All books Tim Ferris contain in the title words “4 hours…”. I asked almost every master I met, how many hours a day they spend on mastering their skills. They did not repeat the standard nonsense that entrepreneurs in Silicon valley beat: “I work 20 hours a day, and if I did not have to sleep, I would work 30 hours a day.”
You can’t become a master of anything if you work 20 hours a day. On the contrary, something is very wrong in your life if you work so much on one thing. The typical answer is, “I study four hours a day.” Former world chess champion Anatoly Karpov said that he can play chess for a maximum of three hours a day. This is the world champion! The rest of the time he spent on sports, learning languages, other things that brought balance to his life.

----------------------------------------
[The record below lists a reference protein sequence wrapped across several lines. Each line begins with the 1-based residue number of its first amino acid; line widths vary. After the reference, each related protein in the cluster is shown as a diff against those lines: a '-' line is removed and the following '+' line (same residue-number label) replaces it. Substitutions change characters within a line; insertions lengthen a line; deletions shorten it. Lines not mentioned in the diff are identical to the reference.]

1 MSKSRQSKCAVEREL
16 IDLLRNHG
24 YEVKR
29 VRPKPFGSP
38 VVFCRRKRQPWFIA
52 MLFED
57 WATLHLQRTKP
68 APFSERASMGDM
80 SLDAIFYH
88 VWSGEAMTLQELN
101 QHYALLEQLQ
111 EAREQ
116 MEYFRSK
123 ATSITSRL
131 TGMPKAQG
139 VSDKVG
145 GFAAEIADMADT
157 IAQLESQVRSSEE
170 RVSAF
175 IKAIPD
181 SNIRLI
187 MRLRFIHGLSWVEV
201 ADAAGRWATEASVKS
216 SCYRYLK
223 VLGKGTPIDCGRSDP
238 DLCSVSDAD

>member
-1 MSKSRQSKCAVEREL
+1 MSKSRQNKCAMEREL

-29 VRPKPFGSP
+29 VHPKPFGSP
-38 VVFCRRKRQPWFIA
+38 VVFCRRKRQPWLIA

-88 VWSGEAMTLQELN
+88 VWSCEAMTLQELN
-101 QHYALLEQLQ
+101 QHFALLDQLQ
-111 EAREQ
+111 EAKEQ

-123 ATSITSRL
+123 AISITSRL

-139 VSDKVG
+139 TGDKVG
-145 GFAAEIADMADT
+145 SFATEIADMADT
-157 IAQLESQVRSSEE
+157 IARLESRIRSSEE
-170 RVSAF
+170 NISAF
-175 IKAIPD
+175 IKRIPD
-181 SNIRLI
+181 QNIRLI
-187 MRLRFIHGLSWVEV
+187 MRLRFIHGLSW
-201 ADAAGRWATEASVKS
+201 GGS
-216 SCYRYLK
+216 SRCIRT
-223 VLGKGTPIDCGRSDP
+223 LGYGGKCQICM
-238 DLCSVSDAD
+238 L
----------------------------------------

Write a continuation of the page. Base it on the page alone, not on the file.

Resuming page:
In any area where you want to succeed, you need to study history. All art is created in context. If someone had written Beethoven’s Fifth Symphony today, she would have been laughed at. Andy Warhol tried himself in many areas of art before deciding to paint cans of Campbell’s soup at the right time. In any business, the study of the history of the industry, the biographies of past leaders, the successes and failures of those who passed this way before you, it is extremely important to achieve mastery.
If I were interested in oil drilling, I would study where it was produced in the 1920s, 1950s, 1970s, what technologies were used, what is the history of these technologies, how they were improved, how the policy was built around oil production and so on. Somewhere there is a way to get incredibly rich. Not for me, because I don’t care about oil. But for someone. Or many.
5. Study your failures
Poker champion Elon Schwartz won more than $7 million in Championships and many millions in informal cash games. We played chess together until he switched first to checkers and then to poker. I asked him why many people have been playing poker for 20 years but can’t learn to play better.